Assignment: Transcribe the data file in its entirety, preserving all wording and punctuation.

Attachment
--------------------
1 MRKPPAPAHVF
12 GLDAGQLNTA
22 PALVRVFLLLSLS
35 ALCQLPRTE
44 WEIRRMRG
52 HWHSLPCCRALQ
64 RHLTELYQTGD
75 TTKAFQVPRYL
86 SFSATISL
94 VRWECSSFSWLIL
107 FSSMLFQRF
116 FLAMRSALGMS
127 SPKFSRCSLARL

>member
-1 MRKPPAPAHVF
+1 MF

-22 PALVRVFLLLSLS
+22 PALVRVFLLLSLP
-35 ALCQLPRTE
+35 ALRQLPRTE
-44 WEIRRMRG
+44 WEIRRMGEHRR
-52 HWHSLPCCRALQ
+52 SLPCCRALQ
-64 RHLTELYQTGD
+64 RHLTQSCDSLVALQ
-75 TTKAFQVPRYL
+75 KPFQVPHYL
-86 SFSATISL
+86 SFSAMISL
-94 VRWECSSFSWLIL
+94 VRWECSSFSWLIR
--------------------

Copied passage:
1 MRKPPAPAHVF
12 GLDAGQLNTA
22 PALVRVFLLLSLS
35 ALCQLPRTE
44 WEIRRMRG
52 HWHSLPCCRALQ
64 RHLTELYQTGD
75 TTKAFQVPRYL
86 SFSATISL
94 VRWECSSFSWLIL
107 FSSMLFQRF
116 FLAMRSALGMS
127 SPKFSRCSLARL

>member
-1 MRKPPAPAHVF
+1 MF

-22 PALVRVFLLLSLS
+22 PALVRVFLLLSLP
-35 ALCQLPRTE
+35 ALRQLPRTE
-44 WEIRRMRG
+44 WEIRRMGEHRR
-52 HWHSLPCCRALQ
+52 SLPCCRALQ
-64 RHLTELYQTGD
+64 RHLTQSCDSLVALQ
-75 TTKAFQVPRYL
+75 KPFQVPHYL
-86 SFSATISL
+86 SFSAMISL
-94 VRWECSSFSWLIL
+94 VRWECSSFSWLIR